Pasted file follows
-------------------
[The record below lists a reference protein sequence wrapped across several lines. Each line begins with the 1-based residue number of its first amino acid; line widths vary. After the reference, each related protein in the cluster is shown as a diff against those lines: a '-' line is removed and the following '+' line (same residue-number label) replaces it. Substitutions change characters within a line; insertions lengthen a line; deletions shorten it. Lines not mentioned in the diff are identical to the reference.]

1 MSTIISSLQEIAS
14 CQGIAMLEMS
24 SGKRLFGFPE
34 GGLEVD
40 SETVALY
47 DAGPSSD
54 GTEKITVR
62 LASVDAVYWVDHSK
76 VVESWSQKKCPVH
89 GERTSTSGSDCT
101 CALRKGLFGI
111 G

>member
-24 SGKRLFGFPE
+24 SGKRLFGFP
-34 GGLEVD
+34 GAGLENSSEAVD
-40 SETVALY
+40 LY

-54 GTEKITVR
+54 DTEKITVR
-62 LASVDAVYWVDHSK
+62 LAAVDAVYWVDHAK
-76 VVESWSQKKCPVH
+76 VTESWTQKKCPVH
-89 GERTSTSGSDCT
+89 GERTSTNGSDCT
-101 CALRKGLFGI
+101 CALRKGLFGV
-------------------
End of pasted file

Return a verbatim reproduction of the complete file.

[The record below lists a reference protein sequence wrapped across several lines. Each line begins with the 1-based residue number of its first amino acid; line widths vary. After the reference, each related protein in the cluster is shown as a diff against those lines: a '-' line is removed and the following '+' line (same residue-number label) replaces it. Substitutions change characters within a line; insertions lengthen a line; deletions shorten it. Lines not mentioned in the diff are identical to the reference.]

1 MSTIISSLQEIAS
14 CQGIAMLEMS
24 SGKRLFGFPE
34 GGLEVD
40 SETVALY
47 DAGPSSD
54 GTEKITVR
62 LASVDAVYWVDHSK
76 VVESWSQKKCPVH
89 GERTSTSGSDCT
101 CALRKGLFGI
111 G

>member
-24 SGKRLFGFPE
+24 SGKRLFGFP
-34 GGLEVD
+34 GAGLENSSEAVD
-40 SETVALY
+40 LY

-54 GTEKITVR
+54 DTEKITVR
-62 LASVDAVYWVDHSK
+62 LAAVDAVYWVDHAK
-76 VVESWSQKKCPVH
+76 VTESWTQKKCPVH
-89 GERTSTSGSDCT
+89 GERTSTNGSDCT
-101 CALRKGLFGI
+101 CALRKGLFGV